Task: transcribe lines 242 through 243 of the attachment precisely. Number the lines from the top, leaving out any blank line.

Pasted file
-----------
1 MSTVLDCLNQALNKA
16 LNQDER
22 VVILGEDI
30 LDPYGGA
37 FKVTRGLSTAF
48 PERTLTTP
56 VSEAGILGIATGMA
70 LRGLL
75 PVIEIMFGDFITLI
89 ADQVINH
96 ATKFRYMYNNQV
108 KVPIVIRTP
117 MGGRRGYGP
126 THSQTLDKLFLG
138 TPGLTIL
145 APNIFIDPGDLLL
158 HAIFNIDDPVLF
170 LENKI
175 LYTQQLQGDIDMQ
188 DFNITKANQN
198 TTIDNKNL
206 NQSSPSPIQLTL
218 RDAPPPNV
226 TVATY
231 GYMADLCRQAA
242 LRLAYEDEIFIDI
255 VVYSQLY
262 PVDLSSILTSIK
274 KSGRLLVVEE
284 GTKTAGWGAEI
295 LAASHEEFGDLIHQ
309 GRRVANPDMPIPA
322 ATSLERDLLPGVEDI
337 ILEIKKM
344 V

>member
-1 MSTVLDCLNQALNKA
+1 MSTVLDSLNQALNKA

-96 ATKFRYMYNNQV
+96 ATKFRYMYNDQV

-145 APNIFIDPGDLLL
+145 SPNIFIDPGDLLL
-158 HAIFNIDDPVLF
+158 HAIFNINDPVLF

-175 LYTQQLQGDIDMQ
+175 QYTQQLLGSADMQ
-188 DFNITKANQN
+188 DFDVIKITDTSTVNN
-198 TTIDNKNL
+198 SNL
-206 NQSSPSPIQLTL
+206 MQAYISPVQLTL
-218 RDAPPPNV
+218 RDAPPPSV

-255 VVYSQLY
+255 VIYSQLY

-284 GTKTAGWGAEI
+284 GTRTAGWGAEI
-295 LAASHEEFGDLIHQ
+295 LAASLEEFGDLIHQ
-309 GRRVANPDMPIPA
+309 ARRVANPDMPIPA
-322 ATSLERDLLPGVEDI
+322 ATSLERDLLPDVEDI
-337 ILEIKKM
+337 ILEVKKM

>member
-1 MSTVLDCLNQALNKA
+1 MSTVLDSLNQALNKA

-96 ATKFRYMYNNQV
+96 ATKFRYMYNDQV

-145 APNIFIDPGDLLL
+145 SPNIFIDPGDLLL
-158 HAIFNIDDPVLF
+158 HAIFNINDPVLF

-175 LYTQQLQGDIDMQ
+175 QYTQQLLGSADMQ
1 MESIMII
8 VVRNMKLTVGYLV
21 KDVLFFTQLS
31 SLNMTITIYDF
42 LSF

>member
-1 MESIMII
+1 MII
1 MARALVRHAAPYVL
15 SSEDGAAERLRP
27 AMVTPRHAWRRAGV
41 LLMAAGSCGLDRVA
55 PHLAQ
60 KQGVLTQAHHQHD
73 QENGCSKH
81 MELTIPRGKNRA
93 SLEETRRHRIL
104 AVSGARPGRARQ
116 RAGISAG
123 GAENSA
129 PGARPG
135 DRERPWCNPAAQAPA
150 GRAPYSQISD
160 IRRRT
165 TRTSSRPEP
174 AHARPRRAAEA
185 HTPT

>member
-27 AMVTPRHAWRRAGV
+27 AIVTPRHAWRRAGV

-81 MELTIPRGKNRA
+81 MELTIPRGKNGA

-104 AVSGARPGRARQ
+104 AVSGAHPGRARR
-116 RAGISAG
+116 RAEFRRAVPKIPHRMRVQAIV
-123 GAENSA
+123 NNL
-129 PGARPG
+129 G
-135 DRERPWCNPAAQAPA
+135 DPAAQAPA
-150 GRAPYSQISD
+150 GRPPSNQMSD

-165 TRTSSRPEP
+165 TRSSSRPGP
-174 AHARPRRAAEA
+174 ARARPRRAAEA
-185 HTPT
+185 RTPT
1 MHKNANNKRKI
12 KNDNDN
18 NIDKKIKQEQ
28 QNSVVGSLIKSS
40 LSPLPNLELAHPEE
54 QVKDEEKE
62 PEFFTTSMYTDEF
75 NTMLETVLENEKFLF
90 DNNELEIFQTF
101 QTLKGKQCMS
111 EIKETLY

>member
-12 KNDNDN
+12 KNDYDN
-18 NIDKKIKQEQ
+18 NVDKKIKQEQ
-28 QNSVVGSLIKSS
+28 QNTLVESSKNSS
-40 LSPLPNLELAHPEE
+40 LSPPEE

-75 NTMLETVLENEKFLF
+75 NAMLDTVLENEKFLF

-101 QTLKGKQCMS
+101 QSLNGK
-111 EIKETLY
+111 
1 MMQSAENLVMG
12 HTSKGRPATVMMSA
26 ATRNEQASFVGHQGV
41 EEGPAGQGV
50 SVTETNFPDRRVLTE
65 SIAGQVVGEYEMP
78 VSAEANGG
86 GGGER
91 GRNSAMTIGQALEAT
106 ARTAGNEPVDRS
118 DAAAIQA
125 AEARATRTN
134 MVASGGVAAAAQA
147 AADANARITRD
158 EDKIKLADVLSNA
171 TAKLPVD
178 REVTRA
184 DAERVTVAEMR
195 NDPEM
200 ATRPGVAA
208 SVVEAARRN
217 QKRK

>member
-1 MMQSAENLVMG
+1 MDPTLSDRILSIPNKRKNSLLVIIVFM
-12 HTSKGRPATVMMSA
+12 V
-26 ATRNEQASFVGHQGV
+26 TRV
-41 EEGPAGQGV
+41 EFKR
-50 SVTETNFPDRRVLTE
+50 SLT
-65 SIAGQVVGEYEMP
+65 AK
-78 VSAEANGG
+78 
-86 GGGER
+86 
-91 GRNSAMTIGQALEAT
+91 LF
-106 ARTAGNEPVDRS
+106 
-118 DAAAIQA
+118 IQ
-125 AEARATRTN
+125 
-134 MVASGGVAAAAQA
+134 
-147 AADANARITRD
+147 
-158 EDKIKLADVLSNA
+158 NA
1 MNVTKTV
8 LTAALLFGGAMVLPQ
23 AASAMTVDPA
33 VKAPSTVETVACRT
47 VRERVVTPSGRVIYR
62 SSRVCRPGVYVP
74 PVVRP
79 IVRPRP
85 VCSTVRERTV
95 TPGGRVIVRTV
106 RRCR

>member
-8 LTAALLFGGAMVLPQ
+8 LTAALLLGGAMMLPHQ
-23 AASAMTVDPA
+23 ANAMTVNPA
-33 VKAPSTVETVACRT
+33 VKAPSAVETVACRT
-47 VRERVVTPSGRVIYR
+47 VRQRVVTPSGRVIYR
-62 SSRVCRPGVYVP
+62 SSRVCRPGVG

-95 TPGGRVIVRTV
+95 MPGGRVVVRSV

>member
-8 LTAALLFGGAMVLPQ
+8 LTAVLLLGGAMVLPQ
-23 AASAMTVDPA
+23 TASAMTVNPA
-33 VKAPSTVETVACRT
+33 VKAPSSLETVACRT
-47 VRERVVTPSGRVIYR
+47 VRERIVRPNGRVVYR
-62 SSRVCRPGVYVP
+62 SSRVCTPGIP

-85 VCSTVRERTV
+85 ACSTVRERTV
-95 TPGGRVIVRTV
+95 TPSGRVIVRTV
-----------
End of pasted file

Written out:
-85 VCSTVRERTV
+85 ACSTVRERTV